The UN’s World Happiness Report Ranks “Socialist Friendly” Countries like Finland, Norway, Denmark, Iceland & Sweden as Among the Happiest in the World

One of the most pernicious, “dangerous, anti-human and soul-crushing” myths in the business world, writes Liz Ryan at Forbes, is the “idiotic nostrum” that has also crept into government and charitable work: “If you can’t measure it, you can’t manage it.” The received wisdom is sometimes phrased more cynically as “if you can’t measure it, it didn’t happen,” or more positively as “if you can’t measure it, you can’t improve it.”

But “the important stuff can’t be measured,” says Ryan. Don’t we all want to believe that? “Can’t Buy Me Love” and so forth. Maybe it’s not that simple, either. Take happiness, for example. We might say we disagree about its relative importance, but we all go about the business of trying to buy happiness anyway. In our hearts of hearts, it’s a more or less an unquestionable good. So why does it seem so scarce and seem to cost so much?  Maybe the problem is not that happiness can’t be measured but that it can’t be commodified.

Buddhist economies like Bhutan, for example, run on a GHI (Gross National Happiness) index instead of GDP, and pose the question of whether the issue of national happiness is one of priorities. In other words, “you get what you measure.” In March, Laura Begley Bloom cited the 20 happiest countries in the world at Forbes, using the UN’s 2020 World Happiness Report, “a landmark survey of the state of global happiness,” as the report’s website describes it, “that ranks 156 countries by how happy their citizens perceive themselves to be.”

Happiness is measured across urban and rural environments and according to environmental quality and sustainable development metrics. The report uses six rubrics to assess happiness—levels of GDP, life expectancy, generosity, social support, freedom and corruption, and income. Their assessment relied on self-reporting, to give “a direct voice to the population as opposed the more top-down approach of deciding ex-ante what ought to matter.”  The last chapter attempts to account for the so-called “Nordic Exception,” or the puzzling fact that “Nordic countries are constantly among the happiest in the world.”

Maybe this fact is only puzzling if you begin with the assumption that wealthy capitalist economies promote happiness. But the top ten happiest countries are wealthy “socialist friendly” mixed economies, as Bill Maher jokes in the clip at the top, saying that in the U.S. “the right has a hard time understanding we don’t want long lines for bread socialism, we want that you don’t have to win the lotto to afford brain surgery socialism.” This is comedy, not trenchant geo-political analysis, but it alludes to another significant fact.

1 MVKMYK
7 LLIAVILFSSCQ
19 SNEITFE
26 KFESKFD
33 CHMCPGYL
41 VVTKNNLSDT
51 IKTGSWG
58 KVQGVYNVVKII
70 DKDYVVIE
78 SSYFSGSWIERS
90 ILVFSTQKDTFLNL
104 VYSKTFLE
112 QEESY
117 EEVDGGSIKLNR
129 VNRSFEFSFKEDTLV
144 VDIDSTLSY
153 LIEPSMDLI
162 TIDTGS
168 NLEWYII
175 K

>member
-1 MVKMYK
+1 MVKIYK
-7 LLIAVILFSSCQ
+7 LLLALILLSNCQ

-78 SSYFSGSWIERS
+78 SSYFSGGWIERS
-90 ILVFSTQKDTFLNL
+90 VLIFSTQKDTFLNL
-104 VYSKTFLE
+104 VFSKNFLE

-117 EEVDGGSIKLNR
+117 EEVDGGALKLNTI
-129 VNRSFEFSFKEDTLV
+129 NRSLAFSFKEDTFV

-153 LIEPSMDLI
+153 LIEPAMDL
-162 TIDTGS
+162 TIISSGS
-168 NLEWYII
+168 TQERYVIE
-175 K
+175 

Most of the world’s unhappiest countries and cities are formerly colonized places whose economies, infrastructures, and supply chains have been destabilized by sanctions (which cause long bread lines), bombed out of existence by wealthier countries, and destroyed by climate catastrophes. The report does not fully explore the meaning of this data, focusing, understandably, on what makes populations happy. But an underlying theme is the suggestion that happiness is something we achieve in real, measurable economic relation with each other, not solely in the pursuit of individualist ideals.

Related Content:  

How Much Money Do You Need to Be Happy? A New Study Gives Us Some Exact Figures

Creativity, Not Money, is the Key to Happiness: Discover Psychologist Mihaly Csikszentmihaly’s Theory of “Flow”

Albert Camus Explains Why Happiness Is Like Committing a Crime—”You Should Never Admit to it” (1959)

Josh Jones is a writer and musician based in Durham, NC. Follow him at @jdmagness

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  • Jonathan Collins says:

    Gee, by this measure, the North Koreans should be the happiest people on earth!

  • gwr says:

    Just so you know… Switzerland is not a very “socialist friendly” country.

  • James says:

    I think the journalist has mistaken Switzerland for Sweden. Swiss government is very much on the libertarian right politically.

  • Robert E Jensen says:

    The happiest country (Finland) is both very capitalist (not socialist) and among the least diversified nations in the world with 98.5% white and huge hurdles to immigrate to Finland.

    Are these things what really make Finland the happiest nation on earth?

  • Jammu Saloniemi says:

    Finland – socialism friendly – what a joke! Actually we believe in market economy and capitalism. Our economic system is not as full of restrictions and barriers to market entry as it is in the United States. And we do not make appendicitis surgery or childbirth or cancer treatment so impossibly expensive that people get into debt for years.

  • Brandee says:

    Leave out least divserfied. The top 10 happiest countries are 98% whites. Then look at the bottom of the list to see that these countries are also least diversified.

  • Brandee says:

    Look at the bottom of the originated list at countries ranked 143-153.

  • Kendrick Keeton says:

    A strong social safety net is socialism. All countries have socialism. The countries with more socialism (social programs) meet the needs of their populations more adequately.

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